A Smart Plug Kit
In today's day and age it is far and few between that I come across products that:
#1 Do as they say.
#2 Are built to an exceptional standard.
#3 Redefine what GREAT is.
The SmartPlug is one of these products.
I got a call from this owner one day saying his shore power cord looked "charred" and no surprise it certainly was. I knew exactly how to fix and remedy his problem, a new SmartPlug inlet and cord set..
Unfortunately this call was in FEBRUARY, in MAINE and the boat is stored in the water because this hearty owner sails year round!
Due to the fact that he sails year round he keeps his boat heated with electricity to prevent it from freezing up. I had previously warned him that we would want to beef up his shore connection and cord to which he shrugged and put it off.
A few months later my suggestion became an emergency...
Pictured here, in the snow, is a 50' X 30A SmartPlug cord set and a 30A X 125V AC inlet.
No Mincing Of Words Here
This is an ordinary day for me and it brings to mind that saying, a picture tells a thousand words...
OK more ranting from me, that you've come to expect..Here it goes.
AS A MARINE ELECTRICIAN I TRULY DESPISE THIS ANTIQUATED & UNSAFE STANDARD FOR SHORE POWER PLUGS/SOCKETS ON BOATS!!!!!!
The regulatory boards that over see this such as the NEC, NFPA & ABYC should all be ashamed that they continue to allow this unsafe standard to continue.
There I said it.. Whew..... Why do I dislike it so much? Lets examine this further.
-When this plug standard began life it was back in 1938! I can't imagine that Harvey Hubbell III ever intended this to be used on boats near the ocean back when it was conceived..
-In 1938 houses had cloth covered wire and no safety ground for 120V outlets
-In 1938 we did not even have seat belts
-In 1938 GFCI outlets were not even a thought in an inventors mind
-In 1938 lead paint was the rage and asbestos was in everyday use.
-In 1938 there were no STANDARDS for electrical safety on docks or boats.
-In 1938 safety testing for marine use never even existed.
-How many other electrical items do you use in your house or boat that have remained virtually unchanged since 1938..????
Suffice it to say we have been GRANDFATHERED into a substandard and completely inadequate plug & socket combination for marine shore power cord/plug/receptacle use. This twist-lock standard would NEVER gain approvals under today's electrical safety standards. NEVER!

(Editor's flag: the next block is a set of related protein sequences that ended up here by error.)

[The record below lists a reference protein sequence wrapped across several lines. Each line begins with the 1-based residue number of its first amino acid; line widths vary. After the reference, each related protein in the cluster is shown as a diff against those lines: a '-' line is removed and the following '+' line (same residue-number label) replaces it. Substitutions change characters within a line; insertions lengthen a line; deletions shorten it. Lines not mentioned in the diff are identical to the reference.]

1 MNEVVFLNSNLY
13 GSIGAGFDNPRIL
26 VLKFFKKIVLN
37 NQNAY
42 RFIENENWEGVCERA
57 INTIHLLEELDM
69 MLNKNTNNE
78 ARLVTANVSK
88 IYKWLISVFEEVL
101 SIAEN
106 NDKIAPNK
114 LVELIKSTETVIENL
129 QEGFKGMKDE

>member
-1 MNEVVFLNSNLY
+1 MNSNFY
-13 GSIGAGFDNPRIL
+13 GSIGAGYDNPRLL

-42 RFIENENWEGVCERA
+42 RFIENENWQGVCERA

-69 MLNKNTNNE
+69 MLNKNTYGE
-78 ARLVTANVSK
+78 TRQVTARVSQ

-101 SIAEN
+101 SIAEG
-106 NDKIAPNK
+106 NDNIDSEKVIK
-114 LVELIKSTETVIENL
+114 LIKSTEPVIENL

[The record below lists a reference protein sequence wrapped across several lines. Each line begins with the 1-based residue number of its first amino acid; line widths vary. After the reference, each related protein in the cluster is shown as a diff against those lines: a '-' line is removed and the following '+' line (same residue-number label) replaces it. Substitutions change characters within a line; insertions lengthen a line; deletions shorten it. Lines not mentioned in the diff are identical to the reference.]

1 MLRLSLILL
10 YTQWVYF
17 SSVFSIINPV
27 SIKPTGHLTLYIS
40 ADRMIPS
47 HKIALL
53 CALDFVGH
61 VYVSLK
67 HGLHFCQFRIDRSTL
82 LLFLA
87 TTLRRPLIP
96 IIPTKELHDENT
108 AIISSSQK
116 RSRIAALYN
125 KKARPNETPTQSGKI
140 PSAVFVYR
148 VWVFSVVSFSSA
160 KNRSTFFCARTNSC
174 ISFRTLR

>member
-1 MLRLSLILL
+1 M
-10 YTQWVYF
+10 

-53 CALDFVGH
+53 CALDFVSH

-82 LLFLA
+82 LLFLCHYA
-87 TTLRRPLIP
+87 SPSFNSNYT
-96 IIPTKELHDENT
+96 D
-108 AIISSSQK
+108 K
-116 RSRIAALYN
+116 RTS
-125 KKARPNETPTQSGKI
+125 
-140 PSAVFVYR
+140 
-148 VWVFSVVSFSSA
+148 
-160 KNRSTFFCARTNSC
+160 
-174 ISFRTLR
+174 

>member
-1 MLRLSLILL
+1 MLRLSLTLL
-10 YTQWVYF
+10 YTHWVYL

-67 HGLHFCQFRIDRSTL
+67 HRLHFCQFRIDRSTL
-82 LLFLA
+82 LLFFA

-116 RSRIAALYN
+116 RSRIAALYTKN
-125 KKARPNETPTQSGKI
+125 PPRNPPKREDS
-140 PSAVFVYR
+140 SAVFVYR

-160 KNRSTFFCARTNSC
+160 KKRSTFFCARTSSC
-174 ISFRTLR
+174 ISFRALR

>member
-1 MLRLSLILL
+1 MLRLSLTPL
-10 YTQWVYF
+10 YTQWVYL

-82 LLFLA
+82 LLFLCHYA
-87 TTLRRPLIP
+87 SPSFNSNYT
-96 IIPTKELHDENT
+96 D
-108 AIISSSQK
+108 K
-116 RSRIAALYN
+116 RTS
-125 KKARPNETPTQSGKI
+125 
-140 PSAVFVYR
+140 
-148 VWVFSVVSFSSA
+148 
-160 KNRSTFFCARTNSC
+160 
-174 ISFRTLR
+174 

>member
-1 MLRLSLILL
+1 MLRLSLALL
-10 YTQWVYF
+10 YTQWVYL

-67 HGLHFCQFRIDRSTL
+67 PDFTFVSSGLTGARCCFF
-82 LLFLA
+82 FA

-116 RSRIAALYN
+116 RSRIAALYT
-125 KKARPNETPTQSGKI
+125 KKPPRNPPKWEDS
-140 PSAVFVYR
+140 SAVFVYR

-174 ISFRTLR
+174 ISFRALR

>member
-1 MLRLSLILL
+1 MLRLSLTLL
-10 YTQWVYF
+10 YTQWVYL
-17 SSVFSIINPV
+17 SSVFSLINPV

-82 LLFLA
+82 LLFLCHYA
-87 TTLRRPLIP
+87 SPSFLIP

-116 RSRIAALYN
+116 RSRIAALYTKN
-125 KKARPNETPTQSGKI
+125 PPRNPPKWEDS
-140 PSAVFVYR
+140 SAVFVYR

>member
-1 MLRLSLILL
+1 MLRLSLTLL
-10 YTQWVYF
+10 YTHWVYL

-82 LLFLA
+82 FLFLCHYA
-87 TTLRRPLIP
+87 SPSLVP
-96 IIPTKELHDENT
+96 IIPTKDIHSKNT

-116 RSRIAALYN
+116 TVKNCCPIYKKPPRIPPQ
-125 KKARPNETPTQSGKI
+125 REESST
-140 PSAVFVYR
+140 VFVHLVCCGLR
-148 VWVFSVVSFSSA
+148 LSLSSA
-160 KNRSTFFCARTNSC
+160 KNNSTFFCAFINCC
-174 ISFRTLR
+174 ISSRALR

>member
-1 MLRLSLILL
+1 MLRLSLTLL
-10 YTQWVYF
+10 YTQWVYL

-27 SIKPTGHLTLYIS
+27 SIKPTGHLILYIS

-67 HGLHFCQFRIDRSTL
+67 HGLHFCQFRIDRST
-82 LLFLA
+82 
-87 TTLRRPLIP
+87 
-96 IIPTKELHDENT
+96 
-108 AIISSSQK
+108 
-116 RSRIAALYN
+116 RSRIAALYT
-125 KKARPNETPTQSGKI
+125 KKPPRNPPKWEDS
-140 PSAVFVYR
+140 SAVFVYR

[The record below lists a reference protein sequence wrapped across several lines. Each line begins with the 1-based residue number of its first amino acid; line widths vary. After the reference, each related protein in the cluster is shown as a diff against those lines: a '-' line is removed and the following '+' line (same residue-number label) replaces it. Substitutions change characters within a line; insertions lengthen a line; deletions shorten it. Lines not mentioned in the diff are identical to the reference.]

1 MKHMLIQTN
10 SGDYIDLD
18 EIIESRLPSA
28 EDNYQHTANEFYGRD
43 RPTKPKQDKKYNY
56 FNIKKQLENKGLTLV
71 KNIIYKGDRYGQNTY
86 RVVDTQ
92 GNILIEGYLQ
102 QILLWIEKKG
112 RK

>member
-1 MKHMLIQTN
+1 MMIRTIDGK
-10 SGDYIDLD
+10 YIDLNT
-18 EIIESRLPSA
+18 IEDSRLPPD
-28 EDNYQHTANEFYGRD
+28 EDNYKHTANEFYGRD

High Resistance Is Your Enemy
"But I have a circuit breaker aren't I protected?"
With this old antiquated left over 1938 NEMA L5-30 standard there is approximately 20 times LESS SURFACE CONTACT AREA than there is in a modern SmartPlug, 20X less contact area!!!!!
On boats we are in a corrosive environment, that also MOVES! Add just a little corrosion, some torquing & pulling on the plug and stack all that onto the MINIMAL contact area and we have HEAT.
Heat is generated at points of high resistance in an electrical circuit when pushing current.
PLEASE understand that you can EASILY start a fire with high resistance and NEVER trip a circuit breaker.
As we can see in this photo the wire was not only corroded, due to marine environment and the age, but it also suffered due to the high resistance. The wire jacket itself was melted and then the jacket fractured.
Here is a prime example of where tinned marine wire may have bought this owner more time. A new run of 10/3 triplex wire was in order. The black oxidation on this wire can also create high resistance. When in doubt it is best to also replace the feed wire from the new AC inlet to the AC panel..
If your wire run between the AC shore inlet to the AC main breaker, at the AC panel, is more than 10' wire feet, not as the crow flies, then you will want to install a second 30A or 50A double pole breaker. This breaker needs to be interrupting WHITE/NEUTRAL & BLACK/HOT, and be located quite closely to the AC shore inlet.
Why Do I Want A Smart Plug?
Over the years I have seen far too many examples of situations like this. I suspect a large number of the 55% of boat fires that are electrical in nature (source ABYC data)are the result of this antiquated and unsafe twist-lock standard we currently use.
Read on and I will dig much deeper into the why's & how's...
Need More Convincing???
When word got out, in my Hall of Fail article, that I was a huge fan and proponent of the Smart Plug images came flying in from all over of burned twist-lock plugs. I am certainly not alone in my dislike for this antiquated UNSAFE standard..
I have far too many images of burned twist-lock plugs to show them all so I chose this one to be a good representation.. A surveyor on the west coast was kind enough to photograph a great collection of them!!